06 March 2007

Sitting On the Edge of Transylvania

Bucharest has surpassed my initial expectations of it. I presumed it would be a few levels above the cities I witnessed in Albania. In reality, it is more on par with the grand capitals of Western Europe. After a few more years of development and fine-tuning it may even rival them.

This is the first country I will visit which experienced a Communist and Soviet influence in the past. I find it interesting to see how the society and country have progressed since those days.

I can easily sense a wave of change in the air. Romania joined the European Union on January 1 of this year, and now EU flags fly alongside those of Romania. The country still uses its original currency, but the transfer to the euro should come eventually. Restuarants and stores of the West, like Pizza Hut or Hugo Boss, fill the shopfronts along the main boulevards. This is the first place in Europe where I have seen a Hummer or a Cadillac Escalade driving next to the more typical Eurpean compact cars. One finds construction projects around every corner in Bucharest, which already displays many recently finished buildings. This city juxtaposes Victorian age relics, bleak Communist era apartment towers, and sleek modern highrises all together along its streets. The cleanliness and city basics do not yet meet the standards in more developed parts of the world, but work is clearly moving along to narrow that divide.

Underneath the layer of age and dust lies a beautiful city. Imagine if Paris had been abandoned for several decades and people are only now returning. In fact, Bucharest contains a copy of the Arc de Triomphe and the Champs-Elysees. The latter is actually wider and longer than its Parisian inspiration, and was one the projects of Romania's former dictator, Nicolae Ceausescu.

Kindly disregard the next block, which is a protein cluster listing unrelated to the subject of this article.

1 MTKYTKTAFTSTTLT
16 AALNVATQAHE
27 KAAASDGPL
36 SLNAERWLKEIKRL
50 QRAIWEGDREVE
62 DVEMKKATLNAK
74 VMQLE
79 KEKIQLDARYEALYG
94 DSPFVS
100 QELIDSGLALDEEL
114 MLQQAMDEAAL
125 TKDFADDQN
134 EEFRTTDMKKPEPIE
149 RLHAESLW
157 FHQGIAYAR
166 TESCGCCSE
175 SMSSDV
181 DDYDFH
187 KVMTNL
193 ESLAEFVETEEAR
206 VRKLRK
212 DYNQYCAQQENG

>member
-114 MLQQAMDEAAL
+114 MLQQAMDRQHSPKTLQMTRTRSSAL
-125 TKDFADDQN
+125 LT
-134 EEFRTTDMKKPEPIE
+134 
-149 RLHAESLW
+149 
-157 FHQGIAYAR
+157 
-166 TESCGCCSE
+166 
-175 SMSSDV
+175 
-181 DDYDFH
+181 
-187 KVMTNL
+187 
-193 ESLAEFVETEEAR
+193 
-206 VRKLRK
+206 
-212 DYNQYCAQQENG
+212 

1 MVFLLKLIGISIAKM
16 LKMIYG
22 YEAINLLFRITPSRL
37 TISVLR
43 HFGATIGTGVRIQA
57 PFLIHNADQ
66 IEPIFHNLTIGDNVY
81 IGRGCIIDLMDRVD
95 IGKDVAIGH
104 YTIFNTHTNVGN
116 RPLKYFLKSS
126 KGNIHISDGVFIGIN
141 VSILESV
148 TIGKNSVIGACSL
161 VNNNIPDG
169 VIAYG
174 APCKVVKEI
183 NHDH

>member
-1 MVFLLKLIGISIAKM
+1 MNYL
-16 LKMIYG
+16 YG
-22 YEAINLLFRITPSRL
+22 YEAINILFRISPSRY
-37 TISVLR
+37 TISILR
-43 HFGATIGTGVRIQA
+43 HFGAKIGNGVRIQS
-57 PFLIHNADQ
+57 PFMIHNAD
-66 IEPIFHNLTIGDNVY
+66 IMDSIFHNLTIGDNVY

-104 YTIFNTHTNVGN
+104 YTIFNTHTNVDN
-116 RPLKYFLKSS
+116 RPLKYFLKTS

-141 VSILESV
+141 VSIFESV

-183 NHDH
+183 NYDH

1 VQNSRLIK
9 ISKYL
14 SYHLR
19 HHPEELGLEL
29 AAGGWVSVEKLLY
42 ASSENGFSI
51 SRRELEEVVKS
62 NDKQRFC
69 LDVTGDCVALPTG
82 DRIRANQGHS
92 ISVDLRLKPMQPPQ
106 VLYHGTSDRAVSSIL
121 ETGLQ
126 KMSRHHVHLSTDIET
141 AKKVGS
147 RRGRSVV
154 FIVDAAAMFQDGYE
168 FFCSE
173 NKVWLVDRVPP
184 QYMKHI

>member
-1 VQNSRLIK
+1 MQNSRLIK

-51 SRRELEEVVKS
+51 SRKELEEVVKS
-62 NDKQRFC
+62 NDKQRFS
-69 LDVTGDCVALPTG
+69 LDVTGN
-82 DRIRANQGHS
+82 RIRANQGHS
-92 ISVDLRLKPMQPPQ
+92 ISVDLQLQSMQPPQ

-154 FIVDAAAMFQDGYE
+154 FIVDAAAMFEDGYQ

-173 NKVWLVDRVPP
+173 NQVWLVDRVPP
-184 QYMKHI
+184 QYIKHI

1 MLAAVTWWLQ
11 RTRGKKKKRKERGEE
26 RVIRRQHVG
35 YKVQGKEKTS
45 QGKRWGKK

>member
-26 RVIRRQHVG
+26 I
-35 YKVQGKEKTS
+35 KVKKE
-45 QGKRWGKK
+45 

Today I visited the grandiose Palace of Parliament. Ceausescu commissioned this mega building in 1982. In terms of floor area, the Pentagon outside of Washington D.C. is the only larger administrative building in the world. In terms of volume, the Palace is larger than the Great Pyramid of Giza. I had no idea such a structure existed here. Engineers and architects used only building materials from Romania. Its rugs, tapesteries, and carpets were all handwoven. One certain pair of window curtains in the Palace are 30 feet high and weigh around 1,600 pounds. Workers razed much of Bucharest's historical town area for the building's foundation. Perhaps only Ceausesco's ego can match the Palace's size. The dictator built the structure as the seat of his government and as his personal office.

However, Ceausesco never saw his project finished. The dictator and his wife were captured during the Romanian Revolution of 1989 and executed a few days later. A public referendum decided to carry on with the remaining construction, which at that point included only the interior decoration. Three percent of the work remains today. The building houses the Romanian parliament and other government offices.

Tomorrow I journey to Bran, located in the famous region of Transylvania. In Bran rests the castle built by Vlad Tepes, a.k.a. Dracula. At least for one day, I will believe in monsters. In the evening I will move on to Cluj Napoca in norther Transylvania. There I will spend a couple of nights with Eszter, a friend from last semester in Eichstaett who lives in Romania.

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